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Haiti remains a failed society

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Tyranny is yielding to the lust of the governing. - Lord Moulton

Haiti remains a failed society

Leave Haiti for the Haitians
Marines at our borders - out of colonies

With the news that Jean-Bertrand Aristide has fled Haiti, the ignoble tradition of the Duvalier’s continues. You hear that Aristide was the first democratically elected president of that country. However, most are ignorant of the history of the last half century. François Duvalier was a physician and was tagged with the nickname, "Papa Doc".  With the army's support, he was elected to the presidency in 1957. This is an age where the international community demands that they certify elections for them to be valid. It comes as no surprise, that he was dubbed a tyrant, when the voodoo practitioner declared himself president for life.

In the fine custom of keeping power in the family, his son, Jean-Claude "Baby Doc" Duvalier, succeeded him in 1971. Baby Doc was more subtle about the use of brute force and terror, than his papa; but when the natives had enough, he was smart enough to loot the treasury and relocate to the South of France. It seems unlikely that the younger Bush will go into exile, but the parallel is apparent that his father had the backing of his army of Trilateralists, when he was commissioned to be president. The hegemony of rule crosses all cultures and can be found in any political dynasty and families. The pretext of reform projected by Baby Doc, was never found necessary for Dubya.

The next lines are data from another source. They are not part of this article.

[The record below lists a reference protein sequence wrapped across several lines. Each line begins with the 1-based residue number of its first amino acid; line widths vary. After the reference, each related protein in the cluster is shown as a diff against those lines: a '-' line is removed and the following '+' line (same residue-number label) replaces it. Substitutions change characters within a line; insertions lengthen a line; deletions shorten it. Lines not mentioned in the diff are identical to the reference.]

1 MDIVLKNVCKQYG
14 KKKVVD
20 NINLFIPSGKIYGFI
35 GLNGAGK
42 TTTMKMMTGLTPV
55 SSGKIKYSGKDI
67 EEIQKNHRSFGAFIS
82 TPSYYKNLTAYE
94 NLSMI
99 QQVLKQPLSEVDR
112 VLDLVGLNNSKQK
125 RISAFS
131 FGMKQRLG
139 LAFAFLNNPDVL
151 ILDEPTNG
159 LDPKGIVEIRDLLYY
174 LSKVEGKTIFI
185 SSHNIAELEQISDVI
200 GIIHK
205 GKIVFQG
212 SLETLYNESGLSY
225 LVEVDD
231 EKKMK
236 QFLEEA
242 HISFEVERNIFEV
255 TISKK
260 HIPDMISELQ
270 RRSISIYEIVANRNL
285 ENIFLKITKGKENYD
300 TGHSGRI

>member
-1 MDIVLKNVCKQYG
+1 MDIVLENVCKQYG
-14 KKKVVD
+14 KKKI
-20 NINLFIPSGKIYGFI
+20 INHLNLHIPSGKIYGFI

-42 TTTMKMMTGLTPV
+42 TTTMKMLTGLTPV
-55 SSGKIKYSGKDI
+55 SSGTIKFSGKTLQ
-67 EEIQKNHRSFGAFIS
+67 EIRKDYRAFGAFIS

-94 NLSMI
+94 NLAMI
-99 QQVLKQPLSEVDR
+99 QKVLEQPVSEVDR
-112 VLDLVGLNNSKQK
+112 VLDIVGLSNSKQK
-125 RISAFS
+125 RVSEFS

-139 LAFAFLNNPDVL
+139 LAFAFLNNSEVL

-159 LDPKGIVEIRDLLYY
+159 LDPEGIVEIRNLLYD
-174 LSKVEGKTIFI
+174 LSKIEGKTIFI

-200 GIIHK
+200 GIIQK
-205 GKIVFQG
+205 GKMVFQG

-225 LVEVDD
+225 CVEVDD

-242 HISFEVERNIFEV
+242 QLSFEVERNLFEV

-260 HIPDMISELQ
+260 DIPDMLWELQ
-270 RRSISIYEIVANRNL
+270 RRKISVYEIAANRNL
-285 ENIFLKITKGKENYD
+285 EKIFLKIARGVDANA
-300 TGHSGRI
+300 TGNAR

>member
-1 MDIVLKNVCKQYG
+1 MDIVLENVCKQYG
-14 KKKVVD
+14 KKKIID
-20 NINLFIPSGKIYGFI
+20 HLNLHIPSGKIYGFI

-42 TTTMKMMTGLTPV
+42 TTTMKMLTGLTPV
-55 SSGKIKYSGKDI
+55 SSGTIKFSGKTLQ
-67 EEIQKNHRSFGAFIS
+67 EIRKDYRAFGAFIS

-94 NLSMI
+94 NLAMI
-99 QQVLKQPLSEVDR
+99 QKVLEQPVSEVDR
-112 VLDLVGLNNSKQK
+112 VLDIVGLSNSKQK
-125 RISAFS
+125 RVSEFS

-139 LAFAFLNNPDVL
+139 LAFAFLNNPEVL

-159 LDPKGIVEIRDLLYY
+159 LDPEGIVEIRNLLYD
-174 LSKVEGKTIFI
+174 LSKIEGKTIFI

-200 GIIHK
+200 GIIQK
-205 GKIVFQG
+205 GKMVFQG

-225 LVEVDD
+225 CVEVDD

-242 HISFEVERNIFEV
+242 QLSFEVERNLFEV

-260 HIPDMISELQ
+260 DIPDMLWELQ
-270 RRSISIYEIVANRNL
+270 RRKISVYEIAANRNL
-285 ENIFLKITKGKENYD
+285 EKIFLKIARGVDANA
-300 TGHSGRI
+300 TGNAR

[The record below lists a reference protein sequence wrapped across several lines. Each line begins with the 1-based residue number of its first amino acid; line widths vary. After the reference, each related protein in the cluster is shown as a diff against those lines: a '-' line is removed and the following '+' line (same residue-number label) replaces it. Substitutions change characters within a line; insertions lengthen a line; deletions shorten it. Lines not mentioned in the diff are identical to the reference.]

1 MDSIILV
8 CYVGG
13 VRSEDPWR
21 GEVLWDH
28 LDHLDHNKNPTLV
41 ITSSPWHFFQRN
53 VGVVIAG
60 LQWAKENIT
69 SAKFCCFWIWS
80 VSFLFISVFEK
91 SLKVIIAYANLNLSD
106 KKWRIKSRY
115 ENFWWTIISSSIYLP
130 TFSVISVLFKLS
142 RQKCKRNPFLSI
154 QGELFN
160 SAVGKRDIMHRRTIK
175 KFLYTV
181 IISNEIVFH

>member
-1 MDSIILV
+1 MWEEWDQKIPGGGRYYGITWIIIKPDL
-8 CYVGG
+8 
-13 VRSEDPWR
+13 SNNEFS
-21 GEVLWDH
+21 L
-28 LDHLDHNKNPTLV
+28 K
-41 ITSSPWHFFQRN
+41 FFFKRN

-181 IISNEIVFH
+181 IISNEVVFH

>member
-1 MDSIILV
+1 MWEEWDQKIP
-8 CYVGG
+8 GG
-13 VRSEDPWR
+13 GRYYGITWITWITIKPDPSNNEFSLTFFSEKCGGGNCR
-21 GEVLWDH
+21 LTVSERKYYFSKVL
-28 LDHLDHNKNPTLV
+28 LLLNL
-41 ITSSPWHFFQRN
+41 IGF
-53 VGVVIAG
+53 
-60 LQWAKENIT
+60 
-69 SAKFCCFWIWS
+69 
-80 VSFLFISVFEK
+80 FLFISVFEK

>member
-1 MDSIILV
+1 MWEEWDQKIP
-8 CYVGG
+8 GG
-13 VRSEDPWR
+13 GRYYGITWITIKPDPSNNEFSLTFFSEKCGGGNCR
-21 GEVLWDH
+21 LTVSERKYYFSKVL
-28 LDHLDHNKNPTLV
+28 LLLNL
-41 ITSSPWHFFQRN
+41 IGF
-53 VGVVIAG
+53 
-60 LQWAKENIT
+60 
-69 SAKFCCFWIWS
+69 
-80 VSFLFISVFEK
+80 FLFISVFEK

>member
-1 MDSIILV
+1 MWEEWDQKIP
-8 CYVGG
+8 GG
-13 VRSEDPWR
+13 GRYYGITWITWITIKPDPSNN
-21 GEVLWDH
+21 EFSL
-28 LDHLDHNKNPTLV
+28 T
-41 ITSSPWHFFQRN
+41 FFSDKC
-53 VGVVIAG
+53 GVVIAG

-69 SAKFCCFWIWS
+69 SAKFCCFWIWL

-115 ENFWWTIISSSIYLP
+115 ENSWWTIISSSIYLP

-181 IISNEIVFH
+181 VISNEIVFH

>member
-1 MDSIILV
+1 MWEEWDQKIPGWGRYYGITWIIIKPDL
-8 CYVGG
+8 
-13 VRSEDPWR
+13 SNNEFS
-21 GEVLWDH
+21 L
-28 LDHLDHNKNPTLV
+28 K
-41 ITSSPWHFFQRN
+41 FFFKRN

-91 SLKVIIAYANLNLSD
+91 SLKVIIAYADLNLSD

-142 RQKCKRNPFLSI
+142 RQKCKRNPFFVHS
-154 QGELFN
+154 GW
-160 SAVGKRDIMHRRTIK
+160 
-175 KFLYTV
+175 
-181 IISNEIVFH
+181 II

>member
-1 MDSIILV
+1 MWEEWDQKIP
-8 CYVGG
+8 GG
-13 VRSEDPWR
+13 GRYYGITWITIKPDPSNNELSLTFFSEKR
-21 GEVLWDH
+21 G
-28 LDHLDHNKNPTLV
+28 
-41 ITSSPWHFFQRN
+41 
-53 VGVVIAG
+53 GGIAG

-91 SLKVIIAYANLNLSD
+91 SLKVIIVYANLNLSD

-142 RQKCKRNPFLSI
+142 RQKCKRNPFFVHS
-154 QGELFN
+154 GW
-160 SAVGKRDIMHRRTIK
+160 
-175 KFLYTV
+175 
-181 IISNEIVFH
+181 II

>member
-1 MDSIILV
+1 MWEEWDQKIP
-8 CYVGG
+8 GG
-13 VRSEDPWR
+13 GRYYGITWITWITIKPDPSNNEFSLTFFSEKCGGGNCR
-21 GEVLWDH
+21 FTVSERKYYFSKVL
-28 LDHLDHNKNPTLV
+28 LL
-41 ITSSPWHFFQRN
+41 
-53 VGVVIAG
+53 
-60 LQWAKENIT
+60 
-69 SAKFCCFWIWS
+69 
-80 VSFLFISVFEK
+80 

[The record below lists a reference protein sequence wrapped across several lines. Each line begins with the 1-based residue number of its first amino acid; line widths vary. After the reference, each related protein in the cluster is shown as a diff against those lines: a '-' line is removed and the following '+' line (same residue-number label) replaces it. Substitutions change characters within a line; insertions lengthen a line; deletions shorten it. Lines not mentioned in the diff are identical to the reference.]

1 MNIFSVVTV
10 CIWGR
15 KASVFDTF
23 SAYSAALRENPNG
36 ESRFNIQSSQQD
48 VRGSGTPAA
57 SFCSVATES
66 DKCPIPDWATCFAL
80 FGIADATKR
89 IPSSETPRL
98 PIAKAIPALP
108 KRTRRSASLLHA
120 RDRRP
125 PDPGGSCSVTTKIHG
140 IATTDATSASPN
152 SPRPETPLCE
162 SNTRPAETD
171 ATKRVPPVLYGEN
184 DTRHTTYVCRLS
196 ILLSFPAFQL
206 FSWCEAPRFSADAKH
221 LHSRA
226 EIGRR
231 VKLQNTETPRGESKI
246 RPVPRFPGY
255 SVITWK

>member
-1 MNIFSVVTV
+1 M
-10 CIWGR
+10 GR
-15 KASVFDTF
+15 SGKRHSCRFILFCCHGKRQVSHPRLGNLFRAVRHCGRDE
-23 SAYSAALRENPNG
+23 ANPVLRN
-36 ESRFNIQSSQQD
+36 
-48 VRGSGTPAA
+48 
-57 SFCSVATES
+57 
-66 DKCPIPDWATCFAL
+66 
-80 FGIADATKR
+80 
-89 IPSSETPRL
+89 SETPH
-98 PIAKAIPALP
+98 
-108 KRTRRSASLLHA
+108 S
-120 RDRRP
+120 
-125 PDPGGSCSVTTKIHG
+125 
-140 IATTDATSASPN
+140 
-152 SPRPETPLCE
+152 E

Now that other president named Jean, renouncing his priestly vows of poverty, just hitched a ride on a jet for a quick hop to the neighboring Dominican Republic. ABC News reports, he seeks asylum in Morocco. Familiar with this drill, Aristide was ousted in a 1991 coup, within months of becoming elected. He was restored to power three years later by U.S. troops. This time he won’t be so lucky. Bill Clinton’s largess doesn’t fit into the plans for the Bush legacy. No room will be made for distractions from the current policy of garrison diplomacy. Haiti has no oil . . . and doesn’t threaten to breach the Sharon wall.

Boat people will be turned back. Guard the water front from ingress, but keep the illegal flow of the land route open for Spanish speaking wet backs. Discrimination for those who are fluent in French? Or is there more to this situation? If facing facts and dealing with reality was a conscious component of foreign policy, maybe one could support retooling such developments. But no one in any of the recent past administrations has to worry about being accused of acting upon common sense.

Haiti has been a failed culture since the colony was set free. This lesson is ignored and denied, not only about this country, but this maxim also applies to most of the territories that make up the dark continent. Surely, skin complexion doesn’t doom one to the whims of despots. However, the tribal culture of feuding factions have seldom demonstrated a willingness for harmonious co-existence. If colonialism was so wicked, why is it so condemned in a previous era and supported with such great enthusiasm in its current form?